Sounds Of Violence
posted on 12/2010 By:
Despite their longevity, I first truly crossed paths with British thrash outfit Onslaught with their reunion disc, 2007’s Killing Peace. I’d heard of the band, as punkers and then as thrashers and most notably as a post-Grim Reaper outlet for Steve Grimmett, but I’d never delved too deeply into their early work. But Killing Peace struck a chord—it was nothing new creatively, but it was energetic, its stout modernity and furious post-millennium thrash ethic akin to Dukes-era Exodus or Overkill’s early-2000s work: all chunky speed, chugging mids and catchy choruses. I reviewed the stopgap live effort Live Damnation a few years back, finding it neither awesome nor awful, and in that review, I called for a true follow-up to Killing Peace.
And now, here it is.
Sounds Of Violence isn’t bad, but it’s mostly boring, a bland effort from a band that can definitely do better, as Peace quite capably showed. These Sounds blur together in one morass of modern thrash, interchangeable thick tones and chugging grooves beneath half-screamed melodic verses and shout-along choruses. Sy Keeling’s vocals range from a near-death growl to a Blitz-like high, far more often the former than the latter, but nothing he’s singing is particularly brilliant, in terms of either melody or lyric. The guitar tandem of founder Nige Rockett and newcomer Andy Rosser-Davies doesn’t spit forth any riffs particularly fat or flat, none that stand out above and beyond any others in either direction. Most of the tunes start on their strongest notes and then devolve into calculated breakdowns, mosh-designed and pounding.
There is some merit within those best bits of Violence (the chorus of “Rest In Pieces,” the typically anti-Christian rhetoric in “Godhead”), but as I listen, I feel like these Sounds all run on and on too long. In checking the track listing, I find that many of these tracks are in the four-minute range, which proves problematic—I mean, if a four-minute song seems like a seven-minute song, then something is wrong. By the time the closing cover of Motorhead’s “Bomber” arrives, my attention has waned beyond the breaking point. That cover is easily the best track on hand, faithfully rendered and featuring Phil Campbell and Sodom’s Tom Angelripper, but "Bomber" arrives too late, too late to save Violence. There’s simply little here in all this thrashing madness that sticks with me when the disc stops spinning.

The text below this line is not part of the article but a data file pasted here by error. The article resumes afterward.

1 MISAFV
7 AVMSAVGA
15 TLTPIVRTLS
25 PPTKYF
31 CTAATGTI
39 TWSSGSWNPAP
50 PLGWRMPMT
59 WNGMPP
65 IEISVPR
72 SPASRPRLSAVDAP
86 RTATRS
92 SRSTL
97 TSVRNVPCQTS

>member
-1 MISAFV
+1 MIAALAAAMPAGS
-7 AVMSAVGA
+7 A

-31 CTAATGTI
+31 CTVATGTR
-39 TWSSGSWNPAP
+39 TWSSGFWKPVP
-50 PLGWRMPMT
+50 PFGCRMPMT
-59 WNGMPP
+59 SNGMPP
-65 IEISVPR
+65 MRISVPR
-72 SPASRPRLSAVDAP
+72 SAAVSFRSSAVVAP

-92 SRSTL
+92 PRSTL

If one believes (or even assumes for a moment) that the cover of an album truly sums up its contents, then the drab, clichéd fascist-eagle-and-pentagram-on-black-and-grey-background that adorns this record is apropos. It’s acceptable without being exceptional, suitable and straight-ahead, as uncreative and within-the-box as you can get with a metal album cover, and this album is just that. Sounds Of Violence is thrash-by-numbers, colored within the lines and done with skill and taste, but it neither expands upon nor even equals Killing Peace’s fury and quality, and some three years after that record, which was solid but second-tier even then, it falls short.
Sadly, Sounds Of Violence aims to please, to bring you to your knees, but it’s a bomb, and that’s a bummer.
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